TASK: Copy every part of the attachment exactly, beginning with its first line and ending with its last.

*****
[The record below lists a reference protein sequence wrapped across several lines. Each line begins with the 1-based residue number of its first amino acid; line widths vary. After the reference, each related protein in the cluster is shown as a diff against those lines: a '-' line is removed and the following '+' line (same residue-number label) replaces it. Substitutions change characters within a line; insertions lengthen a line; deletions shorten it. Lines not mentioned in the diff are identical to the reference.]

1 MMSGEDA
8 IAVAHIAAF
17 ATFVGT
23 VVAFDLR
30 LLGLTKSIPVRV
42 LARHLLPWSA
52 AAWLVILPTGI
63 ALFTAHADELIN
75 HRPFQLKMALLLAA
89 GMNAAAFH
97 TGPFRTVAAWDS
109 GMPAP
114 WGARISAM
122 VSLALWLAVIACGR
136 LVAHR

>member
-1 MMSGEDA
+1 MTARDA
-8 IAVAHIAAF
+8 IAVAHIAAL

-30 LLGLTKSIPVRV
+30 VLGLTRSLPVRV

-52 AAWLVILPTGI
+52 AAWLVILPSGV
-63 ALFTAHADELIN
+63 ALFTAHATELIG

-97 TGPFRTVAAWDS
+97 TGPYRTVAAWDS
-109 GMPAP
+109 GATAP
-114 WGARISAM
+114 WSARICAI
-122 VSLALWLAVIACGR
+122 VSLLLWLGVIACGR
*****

[The record below lists a reference protein sequence wrapped across several lines. Each line begins with the 1-based residue number of its first amino acid; line widths vary. After the reference, each related protein in the cluster is shown as a diff against those lines: a '-' line is removed and the following '+' line (same residue-number label) replaces it. Substitutions change characters within a line; insertions lengthen a line; deletions shorten it. Lines not mentioned in the diff are identical to the reference.]

1 MMSGEDA
8 IAVAHIAAF
17 ATFVGT
23 VVAFDLR
30 LLGLTKSIPVRV
42 LARHLLPWSA
52 AAWLVILPTGI
63 ALFTAHADELIN
75 HRPFQLKMALLLAA
89 GMNAAAFH
97 TGPFRTVAAWDS
109 GMPAP
114 WGARISAM
122 VSLALWLAVIACGR
136 LVAHR

>member
-1 MMSGEDA
+1 MTARDA
-8 IAVAHIAAF
+8 IAVAHIAAL

-30 LLGLTKSIPVRV
+30 VLGLTRSLPVRV

-52 AAWLVILPTGI
+52 AAWLVILPSGV
-63 ALFTAHADELIN
+63 ALFTAHATELIG

-97 TGPFRTVAAWDS
+97 TGPYRTVAAWDS
-109 GMPAP
+109 GATAP
-114 WGARISAM
+114 WSARICAI
-122 VSLALWLAVIACGR
+122 VSLLLWLGVIACGR